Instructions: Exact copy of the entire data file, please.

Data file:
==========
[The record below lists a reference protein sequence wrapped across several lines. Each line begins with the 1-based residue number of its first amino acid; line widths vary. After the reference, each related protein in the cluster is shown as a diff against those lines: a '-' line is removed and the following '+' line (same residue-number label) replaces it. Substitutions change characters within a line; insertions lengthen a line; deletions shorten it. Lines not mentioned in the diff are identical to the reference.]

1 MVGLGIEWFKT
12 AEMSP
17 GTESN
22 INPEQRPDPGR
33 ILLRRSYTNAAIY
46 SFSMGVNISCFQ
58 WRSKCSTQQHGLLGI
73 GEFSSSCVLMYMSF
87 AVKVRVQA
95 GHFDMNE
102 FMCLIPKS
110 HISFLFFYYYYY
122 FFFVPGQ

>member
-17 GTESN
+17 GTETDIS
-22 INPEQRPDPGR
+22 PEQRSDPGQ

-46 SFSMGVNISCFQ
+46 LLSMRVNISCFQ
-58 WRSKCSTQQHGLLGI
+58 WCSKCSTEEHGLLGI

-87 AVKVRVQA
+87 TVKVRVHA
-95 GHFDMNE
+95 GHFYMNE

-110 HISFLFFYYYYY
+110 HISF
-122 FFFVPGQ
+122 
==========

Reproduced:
[The record below lists a reference protein sequence wrapped across several lines. Each line begins with the 1-based residue number of its first amino acid; line widths vary. After the reference, each related protein in the cluster is shown as a diff against those lines: a '-' line is removed and the following '+' line (same residue-number label) replaces it. Substitutions change characters within a line; insertions lengthen a line; deletions shorten it. Lines not mentioned in the diff are identical to the reference.]

1 MVGLGIEWFKT
12 AEMSP
17 GTESN
22 INPEQRPDPGR
33 ILLRRSYTNAAIY
46 SFSMGVNISCFQ
58 WRSKCSTQQHGLLGI
73 GEFSSSCVLMYMSF
87 AVKVRVQA
95 GHFDMNE
102 FMCLIPKS
110 HISFLFFYYYYY
122 FFFVPGQ

>member
-17 GTESN
+17 GTETDIS
-22 INPEQRPDPGR
+22 PEQRSDPGQ

-46 SFSMGVNISCFQ
+46 LLSMRVNISCFQ
-58 WRSKCSTQQHGLLGI
+58 WCSKCSTEEHGLLGI

-87 AVKVRVQA
+87 TVKVRVHA
-95 GHFDMNE
+95 GHFYMNE

-110 HISFLFFYYYYY
+110 HISF
-122 FFFVPGQ
+122 